This past Monday, Bread for the City’s Kathleen Stephan along with several others from the BFC community testified at the DC Council oversight hearing of the DC Department of Motor Vehicles (DMV).
The hearings serve as annual check-ins with DC agencies about their work, and are an opportunity for community members to raise any concerns.
At the hearing, Kathleen gave an overview of why ID access is so important and the scope of the problem:
In December, we asked you to donate to our food program so that we could expand distribution. Well, you heeded our call, made a gift, and we expanded as promised.
We are proud to report that as of January 19th, Bread for the City’s food program now distributes a five-day supply of groceries to households experiencing hunger rather than the three-day supply that we have traditionally provided. This is an AMAZING program shift that was only possible because of the kindness of our community–that’s you!
From the bottom of our hearts, we thank you for your compassion and for your generosity. You are helping to make DC a better place for all of us.
In the first decade of DC’s experiment with public housing redevelopment, at least two of the New Community Initiative’s (NCI) four guiding principles have repeatedly been left by the wayside: Build First, and the right of residents to return to their communities.
A functional Build First would keep residents in quality affordable housing near their original homes during redevelopment; Right to Return would mean no new barriers on their ability to come back.
After a Public Roundtable on these issues last week that was powerfully charged by Bread for the City leaders’ testimony, the DC Council appears to be getting serious about a vision of NCI that truly works for public housing residents.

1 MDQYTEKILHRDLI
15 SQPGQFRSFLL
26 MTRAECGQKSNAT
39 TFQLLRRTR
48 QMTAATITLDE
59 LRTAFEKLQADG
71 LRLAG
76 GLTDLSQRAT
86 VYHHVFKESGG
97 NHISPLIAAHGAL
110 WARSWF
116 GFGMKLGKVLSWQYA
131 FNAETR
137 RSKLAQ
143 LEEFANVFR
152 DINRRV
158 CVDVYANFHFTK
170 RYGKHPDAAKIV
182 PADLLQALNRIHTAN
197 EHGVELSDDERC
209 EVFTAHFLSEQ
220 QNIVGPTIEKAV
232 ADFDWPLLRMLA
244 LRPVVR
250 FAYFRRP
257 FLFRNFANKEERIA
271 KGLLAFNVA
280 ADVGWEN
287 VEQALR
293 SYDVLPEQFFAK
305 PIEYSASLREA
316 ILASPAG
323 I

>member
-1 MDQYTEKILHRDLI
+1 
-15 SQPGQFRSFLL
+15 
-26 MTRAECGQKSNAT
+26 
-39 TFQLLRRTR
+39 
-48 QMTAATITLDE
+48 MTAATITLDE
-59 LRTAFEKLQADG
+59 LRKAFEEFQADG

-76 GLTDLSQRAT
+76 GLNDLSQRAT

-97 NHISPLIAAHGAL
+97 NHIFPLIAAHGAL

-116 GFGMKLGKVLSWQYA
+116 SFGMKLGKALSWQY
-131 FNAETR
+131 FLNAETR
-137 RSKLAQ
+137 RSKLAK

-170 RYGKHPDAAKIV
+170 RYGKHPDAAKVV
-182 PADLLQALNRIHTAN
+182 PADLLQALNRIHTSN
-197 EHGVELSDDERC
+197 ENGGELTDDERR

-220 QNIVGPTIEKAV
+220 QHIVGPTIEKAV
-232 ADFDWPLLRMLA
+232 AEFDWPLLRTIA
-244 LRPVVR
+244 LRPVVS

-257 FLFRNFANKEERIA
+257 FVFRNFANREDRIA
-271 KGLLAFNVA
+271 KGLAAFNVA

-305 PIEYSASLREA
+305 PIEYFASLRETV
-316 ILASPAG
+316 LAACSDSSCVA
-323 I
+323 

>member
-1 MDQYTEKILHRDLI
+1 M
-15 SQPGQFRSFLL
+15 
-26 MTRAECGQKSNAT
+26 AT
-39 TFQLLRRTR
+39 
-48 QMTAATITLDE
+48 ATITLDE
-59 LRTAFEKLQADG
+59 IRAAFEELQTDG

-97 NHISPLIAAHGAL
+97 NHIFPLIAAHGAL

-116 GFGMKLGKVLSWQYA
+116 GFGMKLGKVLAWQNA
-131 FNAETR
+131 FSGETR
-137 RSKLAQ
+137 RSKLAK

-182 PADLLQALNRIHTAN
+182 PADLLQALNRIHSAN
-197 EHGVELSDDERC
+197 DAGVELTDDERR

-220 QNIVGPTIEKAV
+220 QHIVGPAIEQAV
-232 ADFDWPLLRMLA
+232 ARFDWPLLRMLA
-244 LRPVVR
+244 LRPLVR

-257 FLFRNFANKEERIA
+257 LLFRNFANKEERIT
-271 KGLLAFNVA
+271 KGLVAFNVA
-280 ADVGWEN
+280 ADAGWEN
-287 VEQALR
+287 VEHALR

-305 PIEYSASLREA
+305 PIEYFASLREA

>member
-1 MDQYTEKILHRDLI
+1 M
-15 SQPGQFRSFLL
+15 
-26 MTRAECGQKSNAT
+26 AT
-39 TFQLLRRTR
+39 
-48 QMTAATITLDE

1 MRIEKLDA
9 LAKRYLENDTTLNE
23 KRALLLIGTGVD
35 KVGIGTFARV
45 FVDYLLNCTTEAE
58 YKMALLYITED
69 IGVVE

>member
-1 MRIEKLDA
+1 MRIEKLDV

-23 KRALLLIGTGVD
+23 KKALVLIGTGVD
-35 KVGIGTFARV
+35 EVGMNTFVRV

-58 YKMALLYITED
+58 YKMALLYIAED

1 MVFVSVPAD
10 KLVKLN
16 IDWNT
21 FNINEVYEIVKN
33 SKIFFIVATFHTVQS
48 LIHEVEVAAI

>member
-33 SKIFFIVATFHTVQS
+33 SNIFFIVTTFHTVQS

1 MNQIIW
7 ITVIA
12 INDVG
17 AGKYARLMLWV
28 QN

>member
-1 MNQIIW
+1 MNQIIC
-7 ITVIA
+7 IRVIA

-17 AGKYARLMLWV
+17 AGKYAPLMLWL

On February 2nd, less than a week after a dozen Bread leaders and staff testified on NCI, the Council unanimously introduced a resolution to…
Public housing residents filled the room to testify at the DC Council on January 28th about the ways the DC Housing Authority (DCHA) has betrayed them through neglect and dereliction of duty as a landlord.
Tenants noted systemic housing code violations like rodents, mold, leaking plumbing, and holes in ceilings and floors, as well as DCHA’s unwillingness to respond to requests for service. Residents also testified to the warm memories and positive communalism they’ve loved about their public housing neighborhoods at their best.
These stories came out at a Public Roundtable on the New Communities Initiative (NCI) held at the John A Wilson Building, where about a dozen Bread for the City client leaders and staff testified, many for the first time.
As we close out Holiday Helpings and kick off 2016, we can’t tell you how grateful we are for all of our corporate and community partners. We do a lot here at Bread for the City, but none of it would be possible without awesome people backing us–like our friends at WilmerHale LLP!
In times of crisis, we all need to come together.
Bread for the City is comprehensively responding to COVID-19 with expanded community partnerships, continual medical care, and responsible and creative programming so that we can meet our community’s needs.
Will you help us with a gift today? Together, we can meet these extraordinary times head-on and ensure that all DC residents remain safe, fed, and supported.DONATE HERE